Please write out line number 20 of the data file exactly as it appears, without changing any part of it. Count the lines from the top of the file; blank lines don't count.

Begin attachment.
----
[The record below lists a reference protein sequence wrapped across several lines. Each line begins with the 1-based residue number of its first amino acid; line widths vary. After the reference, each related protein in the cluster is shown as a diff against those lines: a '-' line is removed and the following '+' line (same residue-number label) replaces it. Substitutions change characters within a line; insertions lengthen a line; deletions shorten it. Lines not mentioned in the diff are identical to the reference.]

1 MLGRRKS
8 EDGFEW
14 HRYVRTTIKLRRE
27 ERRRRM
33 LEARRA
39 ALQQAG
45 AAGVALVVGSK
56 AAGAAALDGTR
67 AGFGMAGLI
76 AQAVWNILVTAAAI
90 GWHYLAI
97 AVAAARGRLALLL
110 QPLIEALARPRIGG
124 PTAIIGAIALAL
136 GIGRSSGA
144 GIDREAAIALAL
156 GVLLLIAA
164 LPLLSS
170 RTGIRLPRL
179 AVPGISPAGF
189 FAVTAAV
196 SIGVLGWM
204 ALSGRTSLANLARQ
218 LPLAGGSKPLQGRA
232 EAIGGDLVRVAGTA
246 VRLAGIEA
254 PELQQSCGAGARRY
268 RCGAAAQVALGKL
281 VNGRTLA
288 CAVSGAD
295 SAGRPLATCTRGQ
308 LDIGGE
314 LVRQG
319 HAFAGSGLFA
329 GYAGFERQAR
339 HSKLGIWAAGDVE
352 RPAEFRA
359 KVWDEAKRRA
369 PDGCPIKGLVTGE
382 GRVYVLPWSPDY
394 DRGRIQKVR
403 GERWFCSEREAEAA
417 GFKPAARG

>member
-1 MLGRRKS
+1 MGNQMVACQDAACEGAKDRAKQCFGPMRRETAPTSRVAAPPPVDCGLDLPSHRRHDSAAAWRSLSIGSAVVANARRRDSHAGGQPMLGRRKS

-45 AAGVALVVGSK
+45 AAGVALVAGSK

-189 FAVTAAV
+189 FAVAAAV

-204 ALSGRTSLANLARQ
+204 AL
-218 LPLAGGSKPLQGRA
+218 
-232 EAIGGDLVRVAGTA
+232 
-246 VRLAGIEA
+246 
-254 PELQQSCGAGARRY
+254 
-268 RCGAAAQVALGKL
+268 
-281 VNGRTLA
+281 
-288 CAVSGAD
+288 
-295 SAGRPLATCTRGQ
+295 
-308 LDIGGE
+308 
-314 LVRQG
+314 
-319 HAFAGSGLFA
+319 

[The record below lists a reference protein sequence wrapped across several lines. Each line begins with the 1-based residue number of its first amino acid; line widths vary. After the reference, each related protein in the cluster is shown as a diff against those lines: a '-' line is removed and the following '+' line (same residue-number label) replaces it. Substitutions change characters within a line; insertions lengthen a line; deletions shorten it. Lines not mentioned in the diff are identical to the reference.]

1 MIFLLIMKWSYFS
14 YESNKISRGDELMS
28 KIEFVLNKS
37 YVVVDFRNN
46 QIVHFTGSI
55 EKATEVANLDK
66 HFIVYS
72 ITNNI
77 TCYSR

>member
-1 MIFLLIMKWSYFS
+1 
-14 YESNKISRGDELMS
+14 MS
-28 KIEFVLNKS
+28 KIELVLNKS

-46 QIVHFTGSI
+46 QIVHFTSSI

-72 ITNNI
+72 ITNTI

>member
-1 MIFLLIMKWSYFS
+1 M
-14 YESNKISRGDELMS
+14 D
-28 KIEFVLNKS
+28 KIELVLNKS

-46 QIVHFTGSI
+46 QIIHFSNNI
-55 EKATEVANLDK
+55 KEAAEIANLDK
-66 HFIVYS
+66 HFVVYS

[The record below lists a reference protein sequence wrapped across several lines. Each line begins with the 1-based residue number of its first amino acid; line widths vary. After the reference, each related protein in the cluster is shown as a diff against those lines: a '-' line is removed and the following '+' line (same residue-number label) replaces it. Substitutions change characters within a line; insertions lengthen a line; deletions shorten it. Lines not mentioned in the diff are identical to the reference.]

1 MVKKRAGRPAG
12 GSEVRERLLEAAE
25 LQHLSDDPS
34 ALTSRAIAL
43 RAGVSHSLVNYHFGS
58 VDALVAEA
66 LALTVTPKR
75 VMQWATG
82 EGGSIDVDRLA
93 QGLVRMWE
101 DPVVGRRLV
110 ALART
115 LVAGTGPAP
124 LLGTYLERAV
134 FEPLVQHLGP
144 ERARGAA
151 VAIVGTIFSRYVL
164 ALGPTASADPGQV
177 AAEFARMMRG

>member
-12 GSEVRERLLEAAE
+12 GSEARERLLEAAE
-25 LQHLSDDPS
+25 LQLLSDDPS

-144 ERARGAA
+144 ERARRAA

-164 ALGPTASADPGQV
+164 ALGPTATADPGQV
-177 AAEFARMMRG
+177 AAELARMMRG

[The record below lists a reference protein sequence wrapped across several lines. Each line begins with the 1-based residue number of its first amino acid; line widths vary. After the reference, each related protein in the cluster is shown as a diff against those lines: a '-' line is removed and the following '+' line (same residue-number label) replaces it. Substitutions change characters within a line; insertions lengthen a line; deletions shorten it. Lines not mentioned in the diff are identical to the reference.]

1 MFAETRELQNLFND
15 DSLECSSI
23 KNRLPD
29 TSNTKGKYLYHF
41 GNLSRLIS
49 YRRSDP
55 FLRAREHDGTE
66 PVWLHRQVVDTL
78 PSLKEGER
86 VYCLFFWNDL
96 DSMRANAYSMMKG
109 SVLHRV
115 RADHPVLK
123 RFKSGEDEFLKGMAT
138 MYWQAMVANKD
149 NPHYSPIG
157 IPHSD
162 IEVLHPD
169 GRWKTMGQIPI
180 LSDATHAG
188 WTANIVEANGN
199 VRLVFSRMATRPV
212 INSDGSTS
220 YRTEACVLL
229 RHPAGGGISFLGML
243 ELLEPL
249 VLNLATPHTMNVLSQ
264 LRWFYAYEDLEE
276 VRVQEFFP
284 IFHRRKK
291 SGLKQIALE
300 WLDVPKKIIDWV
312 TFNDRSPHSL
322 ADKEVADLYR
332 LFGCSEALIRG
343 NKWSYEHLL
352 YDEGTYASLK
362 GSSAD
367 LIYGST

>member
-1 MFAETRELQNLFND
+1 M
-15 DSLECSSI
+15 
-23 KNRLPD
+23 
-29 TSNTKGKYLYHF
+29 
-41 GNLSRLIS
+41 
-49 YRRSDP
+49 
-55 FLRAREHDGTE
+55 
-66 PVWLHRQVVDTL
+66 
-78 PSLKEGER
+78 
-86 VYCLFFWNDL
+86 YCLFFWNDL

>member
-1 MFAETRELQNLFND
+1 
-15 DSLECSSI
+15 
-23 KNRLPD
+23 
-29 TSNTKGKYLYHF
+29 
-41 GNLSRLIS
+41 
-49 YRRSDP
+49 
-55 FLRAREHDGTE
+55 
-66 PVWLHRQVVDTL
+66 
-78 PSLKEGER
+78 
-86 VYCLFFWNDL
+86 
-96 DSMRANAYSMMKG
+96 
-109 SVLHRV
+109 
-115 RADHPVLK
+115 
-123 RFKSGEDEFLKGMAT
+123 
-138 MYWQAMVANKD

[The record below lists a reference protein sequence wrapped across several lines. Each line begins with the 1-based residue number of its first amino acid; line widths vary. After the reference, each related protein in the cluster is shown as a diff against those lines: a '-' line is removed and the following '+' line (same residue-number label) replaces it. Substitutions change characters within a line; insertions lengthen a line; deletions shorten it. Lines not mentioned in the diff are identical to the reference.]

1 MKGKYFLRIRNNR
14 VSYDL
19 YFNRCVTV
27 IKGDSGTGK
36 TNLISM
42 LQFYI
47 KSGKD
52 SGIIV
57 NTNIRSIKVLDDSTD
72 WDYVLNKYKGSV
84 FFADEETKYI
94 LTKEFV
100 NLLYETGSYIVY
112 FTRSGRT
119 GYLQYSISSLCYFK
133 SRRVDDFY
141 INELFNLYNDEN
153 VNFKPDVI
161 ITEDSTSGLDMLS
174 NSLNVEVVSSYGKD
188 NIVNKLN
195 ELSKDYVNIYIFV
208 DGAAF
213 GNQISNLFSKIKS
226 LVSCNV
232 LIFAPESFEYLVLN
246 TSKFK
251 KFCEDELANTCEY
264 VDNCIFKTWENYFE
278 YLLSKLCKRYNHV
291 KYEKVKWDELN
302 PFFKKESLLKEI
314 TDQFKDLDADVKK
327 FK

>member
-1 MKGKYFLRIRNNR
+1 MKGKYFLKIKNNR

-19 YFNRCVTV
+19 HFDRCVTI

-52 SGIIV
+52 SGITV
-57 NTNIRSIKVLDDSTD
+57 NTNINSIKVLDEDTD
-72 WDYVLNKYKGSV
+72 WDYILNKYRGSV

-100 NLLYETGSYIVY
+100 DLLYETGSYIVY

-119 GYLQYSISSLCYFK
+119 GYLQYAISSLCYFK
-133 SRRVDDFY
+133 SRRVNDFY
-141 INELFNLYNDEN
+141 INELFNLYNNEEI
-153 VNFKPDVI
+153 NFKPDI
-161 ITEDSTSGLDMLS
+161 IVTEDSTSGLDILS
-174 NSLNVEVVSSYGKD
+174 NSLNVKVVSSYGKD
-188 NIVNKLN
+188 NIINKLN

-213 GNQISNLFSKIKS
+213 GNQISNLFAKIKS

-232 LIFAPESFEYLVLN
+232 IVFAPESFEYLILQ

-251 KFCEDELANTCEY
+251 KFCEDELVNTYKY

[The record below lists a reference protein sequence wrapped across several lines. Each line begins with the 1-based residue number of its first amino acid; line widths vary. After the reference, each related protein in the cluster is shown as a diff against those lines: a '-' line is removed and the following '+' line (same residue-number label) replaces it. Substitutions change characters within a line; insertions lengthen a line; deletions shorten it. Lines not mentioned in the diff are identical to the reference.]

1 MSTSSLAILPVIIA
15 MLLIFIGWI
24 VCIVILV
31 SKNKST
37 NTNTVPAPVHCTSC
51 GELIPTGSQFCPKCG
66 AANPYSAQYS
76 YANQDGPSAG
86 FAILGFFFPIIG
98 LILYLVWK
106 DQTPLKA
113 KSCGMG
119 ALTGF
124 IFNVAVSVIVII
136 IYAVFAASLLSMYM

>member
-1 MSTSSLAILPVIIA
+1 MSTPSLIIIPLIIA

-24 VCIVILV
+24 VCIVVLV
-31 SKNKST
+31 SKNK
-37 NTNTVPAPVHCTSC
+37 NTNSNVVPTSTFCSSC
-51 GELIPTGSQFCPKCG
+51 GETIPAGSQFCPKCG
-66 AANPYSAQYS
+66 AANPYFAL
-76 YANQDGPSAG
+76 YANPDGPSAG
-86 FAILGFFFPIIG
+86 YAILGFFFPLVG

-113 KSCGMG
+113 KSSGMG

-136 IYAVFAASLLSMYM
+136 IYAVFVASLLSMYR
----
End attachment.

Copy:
170 RTGIRLPRL